The Impact of Black Soldiers and Amherst College on the Civil Rights Movement

Khary Polk, the Robert E. Keiter 1957 Postdoctoral Fellow and visiting assistant professor of black studies at Amherst completed his doctoral dissertation on the African-American soldier at New York University last summer and is currently adapting the dissertation into book form. We recently spoke with Polk about the upcoming work, which he said will examine “how discourses of race and sexuality intersected within the figure of the African American soldier in the 20th century, and how black soldiers, in particular, found senses of embattled agency through their military travels outside of the United States.”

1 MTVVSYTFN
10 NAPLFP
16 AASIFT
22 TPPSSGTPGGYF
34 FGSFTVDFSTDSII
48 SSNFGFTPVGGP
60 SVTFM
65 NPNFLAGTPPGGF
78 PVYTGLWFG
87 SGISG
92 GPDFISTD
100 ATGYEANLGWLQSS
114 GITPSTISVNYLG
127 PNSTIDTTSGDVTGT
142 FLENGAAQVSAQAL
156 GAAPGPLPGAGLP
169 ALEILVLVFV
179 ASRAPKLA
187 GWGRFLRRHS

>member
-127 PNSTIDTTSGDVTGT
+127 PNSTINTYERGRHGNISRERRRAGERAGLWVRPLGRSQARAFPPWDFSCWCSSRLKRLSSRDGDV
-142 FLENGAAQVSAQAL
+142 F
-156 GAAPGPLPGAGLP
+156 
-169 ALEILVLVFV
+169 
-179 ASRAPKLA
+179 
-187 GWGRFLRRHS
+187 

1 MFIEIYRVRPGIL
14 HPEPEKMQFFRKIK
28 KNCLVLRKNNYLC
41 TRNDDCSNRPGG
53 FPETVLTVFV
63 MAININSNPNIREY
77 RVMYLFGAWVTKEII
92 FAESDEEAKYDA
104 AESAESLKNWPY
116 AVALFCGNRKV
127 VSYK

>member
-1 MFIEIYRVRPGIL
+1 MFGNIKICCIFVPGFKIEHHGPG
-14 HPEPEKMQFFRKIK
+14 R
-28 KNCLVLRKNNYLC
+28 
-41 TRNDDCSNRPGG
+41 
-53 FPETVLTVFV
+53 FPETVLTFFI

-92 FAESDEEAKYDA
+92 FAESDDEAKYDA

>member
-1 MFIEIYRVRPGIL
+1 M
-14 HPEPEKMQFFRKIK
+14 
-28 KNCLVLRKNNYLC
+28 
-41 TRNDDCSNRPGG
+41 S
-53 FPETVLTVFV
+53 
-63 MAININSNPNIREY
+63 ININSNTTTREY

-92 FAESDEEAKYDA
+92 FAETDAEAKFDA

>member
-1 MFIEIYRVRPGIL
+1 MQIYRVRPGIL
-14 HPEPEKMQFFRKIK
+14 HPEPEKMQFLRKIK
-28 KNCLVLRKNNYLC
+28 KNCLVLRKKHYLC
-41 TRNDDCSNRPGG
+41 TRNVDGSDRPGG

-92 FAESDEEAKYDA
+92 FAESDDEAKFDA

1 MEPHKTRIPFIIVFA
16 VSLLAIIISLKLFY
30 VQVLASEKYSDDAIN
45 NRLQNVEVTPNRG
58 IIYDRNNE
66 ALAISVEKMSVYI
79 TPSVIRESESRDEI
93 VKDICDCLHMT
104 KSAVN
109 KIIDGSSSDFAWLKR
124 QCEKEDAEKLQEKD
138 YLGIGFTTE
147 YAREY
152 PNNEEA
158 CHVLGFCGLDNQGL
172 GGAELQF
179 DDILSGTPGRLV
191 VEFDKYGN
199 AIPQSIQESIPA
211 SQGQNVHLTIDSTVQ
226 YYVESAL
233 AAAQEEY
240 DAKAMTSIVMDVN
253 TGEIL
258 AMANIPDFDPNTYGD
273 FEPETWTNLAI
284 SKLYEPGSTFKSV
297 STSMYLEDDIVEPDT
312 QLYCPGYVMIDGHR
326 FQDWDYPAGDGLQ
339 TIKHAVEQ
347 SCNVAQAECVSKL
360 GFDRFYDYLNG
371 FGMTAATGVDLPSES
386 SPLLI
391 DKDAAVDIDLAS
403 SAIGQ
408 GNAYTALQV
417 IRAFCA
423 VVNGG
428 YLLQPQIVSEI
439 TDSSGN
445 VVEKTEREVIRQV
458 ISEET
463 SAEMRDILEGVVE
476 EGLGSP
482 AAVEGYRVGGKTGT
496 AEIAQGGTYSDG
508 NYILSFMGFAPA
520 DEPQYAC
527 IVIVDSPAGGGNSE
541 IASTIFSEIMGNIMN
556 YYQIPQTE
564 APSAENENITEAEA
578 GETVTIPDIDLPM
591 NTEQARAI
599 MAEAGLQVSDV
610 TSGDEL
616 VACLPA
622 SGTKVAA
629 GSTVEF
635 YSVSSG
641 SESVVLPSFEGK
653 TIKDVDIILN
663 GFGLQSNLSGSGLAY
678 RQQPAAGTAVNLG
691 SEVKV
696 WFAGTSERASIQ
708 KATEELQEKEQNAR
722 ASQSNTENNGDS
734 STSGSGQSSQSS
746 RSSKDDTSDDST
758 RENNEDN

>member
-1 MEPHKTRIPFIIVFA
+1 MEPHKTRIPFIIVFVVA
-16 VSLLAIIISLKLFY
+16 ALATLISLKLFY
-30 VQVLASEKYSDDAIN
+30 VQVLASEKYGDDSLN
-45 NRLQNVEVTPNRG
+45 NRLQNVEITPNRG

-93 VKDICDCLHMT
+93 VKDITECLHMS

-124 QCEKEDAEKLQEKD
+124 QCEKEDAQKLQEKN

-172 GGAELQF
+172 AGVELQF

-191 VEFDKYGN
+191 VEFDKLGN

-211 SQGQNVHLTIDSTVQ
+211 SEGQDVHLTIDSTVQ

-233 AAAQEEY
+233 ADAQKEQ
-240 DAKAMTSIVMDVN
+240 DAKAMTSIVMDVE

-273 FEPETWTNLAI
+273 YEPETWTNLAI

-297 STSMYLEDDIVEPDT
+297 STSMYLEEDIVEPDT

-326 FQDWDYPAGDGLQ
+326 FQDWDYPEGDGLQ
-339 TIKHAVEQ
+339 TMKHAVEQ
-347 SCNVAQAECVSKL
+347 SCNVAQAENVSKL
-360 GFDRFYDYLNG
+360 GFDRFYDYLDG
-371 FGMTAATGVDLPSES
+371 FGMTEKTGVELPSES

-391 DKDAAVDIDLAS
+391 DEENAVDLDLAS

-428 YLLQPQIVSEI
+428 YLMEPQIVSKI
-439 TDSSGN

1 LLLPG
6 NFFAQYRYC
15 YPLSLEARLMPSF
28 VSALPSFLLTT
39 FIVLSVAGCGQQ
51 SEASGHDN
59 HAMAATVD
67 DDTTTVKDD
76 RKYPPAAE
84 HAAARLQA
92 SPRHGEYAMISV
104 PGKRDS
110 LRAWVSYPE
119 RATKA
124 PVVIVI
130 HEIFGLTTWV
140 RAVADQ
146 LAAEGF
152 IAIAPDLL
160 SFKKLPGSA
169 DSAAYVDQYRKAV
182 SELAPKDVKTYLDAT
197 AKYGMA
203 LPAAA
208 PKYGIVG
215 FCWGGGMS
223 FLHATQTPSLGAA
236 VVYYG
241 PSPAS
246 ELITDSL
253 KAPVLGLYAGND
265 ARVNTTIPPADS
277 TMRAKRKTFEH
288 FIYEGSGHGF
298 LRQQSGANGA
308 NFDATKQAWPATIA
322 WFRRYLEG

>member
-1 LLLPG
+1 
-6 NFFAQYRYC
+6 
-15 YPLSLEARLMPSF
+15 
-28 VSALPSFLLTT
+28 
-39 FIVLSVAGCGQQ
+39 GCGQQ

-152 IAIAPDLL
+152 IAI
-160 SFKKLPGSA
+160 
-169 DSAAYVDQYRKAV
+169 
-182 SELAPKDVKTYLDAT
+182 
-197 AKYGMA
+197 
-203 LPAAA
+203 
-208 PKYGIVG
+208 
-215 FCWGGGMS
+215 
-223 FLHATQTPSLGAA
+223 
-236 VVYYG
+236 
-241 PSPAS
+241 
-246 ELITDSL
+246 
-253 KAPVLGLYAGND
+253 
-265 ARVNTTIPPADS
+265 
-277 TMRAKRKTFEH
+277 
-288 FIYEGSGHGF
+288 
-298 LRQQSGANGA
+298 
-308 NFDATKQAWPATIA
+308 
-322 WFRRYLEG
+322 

While the racial integration of the U.S. military is sometimes presented as an outcome of the civil rights movement, Polk argues that in many ways it was the black American soldier who fought on the front lines for equality, to bring home the freedom he was sworn to protect. Along the way in his research, Polk uncovered Amherst's connections to the civil rights movement in the military and beyond.


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